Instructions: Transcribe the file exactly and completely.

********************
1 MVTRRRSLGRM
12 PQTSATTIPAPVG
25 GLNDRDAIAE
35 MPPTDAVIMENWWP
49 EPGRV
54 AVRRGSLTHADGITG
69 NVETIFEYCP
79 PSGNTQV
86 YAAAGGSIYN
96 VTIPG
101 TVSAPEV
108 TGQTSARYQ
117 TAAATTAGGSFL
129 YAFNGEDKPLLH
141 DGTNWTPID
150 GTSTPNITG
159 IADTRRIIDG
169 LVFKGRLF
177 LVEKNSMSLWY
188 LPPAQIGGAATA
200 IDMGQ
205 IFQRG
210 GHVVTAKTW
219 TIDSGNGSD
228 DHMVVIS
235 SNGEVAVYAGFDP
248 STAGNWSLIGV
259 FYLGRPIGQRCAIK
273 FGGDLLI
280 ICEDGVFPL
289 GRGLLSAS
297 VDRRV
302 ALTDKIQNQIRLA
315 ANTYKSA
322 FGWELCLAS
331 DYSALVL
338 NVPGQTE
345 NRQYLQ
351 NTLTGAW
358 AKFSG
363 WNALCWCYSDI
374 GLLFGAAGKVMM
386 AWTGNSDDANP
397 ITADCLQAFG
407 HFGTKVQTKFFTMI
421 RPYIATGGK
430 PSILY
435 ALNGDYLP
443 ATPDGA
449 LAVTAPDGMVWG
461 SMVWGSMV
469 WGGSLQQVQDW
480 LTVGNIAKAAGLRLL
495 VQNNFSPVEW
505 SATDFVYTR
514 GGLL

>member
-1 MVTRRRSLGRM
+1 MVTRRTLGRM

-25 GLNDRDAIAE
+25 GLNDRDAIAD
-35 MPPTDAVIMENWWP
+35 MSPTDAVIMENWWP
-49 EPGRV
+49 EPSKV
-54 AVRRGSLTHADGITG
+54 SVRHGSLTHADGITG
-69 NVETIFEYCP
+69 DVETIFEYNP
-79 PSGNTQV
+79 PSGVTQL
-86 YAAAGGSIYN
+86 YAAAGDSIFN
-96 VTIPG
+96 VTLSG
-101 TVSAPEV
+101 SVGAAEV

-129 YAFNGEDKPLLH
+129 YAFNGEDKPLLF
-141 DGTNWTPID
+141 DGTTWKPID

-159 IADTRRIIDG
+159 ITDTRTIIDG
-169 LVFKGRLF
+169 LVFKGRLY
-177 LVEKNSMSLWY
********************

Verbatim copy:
1 MVTRRRSLGRM
12 PQTSATTIPAPVG
25 GLNDRDAIAE
35 MPPTDAVIMENWWP
49 EPGRV
54 AVRRGSLTHADGITG
69 NVETIFEYCP
79 PSGNTQV
86 YAAAGGSIYN
96 VTIPG
101 TVSAPEV
108 TGQTSARYQ
117 TAAATTAGGSFL
129 YAFNGEDKPLLH
141 DGTNWTPID
150 GTSTPNITG
159 IADTRRIIDG
169 LVFKGRLF
177 LVEKNSMSLWY
188 LPPAQIGGAATA
200 IDMGQ
205 IFQRG
210 GHVVTAKTW
219 TIDSGNGSD
228 DHMVVIS
235 SNGEVAVYAGFDP
248 STAGNWSLIGV
259 FYLGRPIGQRCAIK
273 FGGDLLI
280 ICEDGVFPL
289 GRGLLSAS
297 VDRRV
302 ALTDKIQNQIRLA
315 ANTYKSA
322 FGWELCLAS
331 DYSALVL
338 NVPGQTE
345 NRQYLQ
351 NTLTGAW
358 AKFSG
363 WNALCWCYSDI
374 GLLFGAAGKVMM
386 AWTGNSDDANP
397 ITADCLQAFG
407 HFGTKVQTKFFTMI
421 RPYIATGGK
430 PSILY
435 ALNGDYLP
443 ATPDGA
449 LAVTAPDGMVWG
461 SMVWGSMV
469 WGGSLQQVQDW
480 LTVGNIAKAAGLRLL
495 VQNNFSPVEW
505 SATDFVYTR
514 GGLL

>member
-1 MVTRRRSLGRM
+1 MVTRRTLGRM

-25 GLNDRDAIAE
+25 GLNDRDAIAD
-35 MPPTDAVIMENWWP
+35 MSPTDAVIMENWWP
-49 EPGRV
+49 EPSKV
-54 AVRRGSLTHADGITG
+54 SVRHGSLTHADGITG
-69 NVETIFEYCP
+69 DVETIFEYNP
-79 PSGNTQV
+79 PSGVTQL
-86 YAAAGGSIYN
+86 YAAAGDSIFN
-96 VTIPG
+96 VTLSG
-101 TVSAPEV
+101 SVGAAEV

-129 YAFNGEDKPLLH
+129 YAFNGEDKPLLF
-141 DGTNWTPID
+141 DGTTWKPID

-159 IADTRRIIDG
+159 ITDTRTIIDG
-169 LVFKGRLF
+169 LVFKGRLY
-177 LVEKNSMSLWY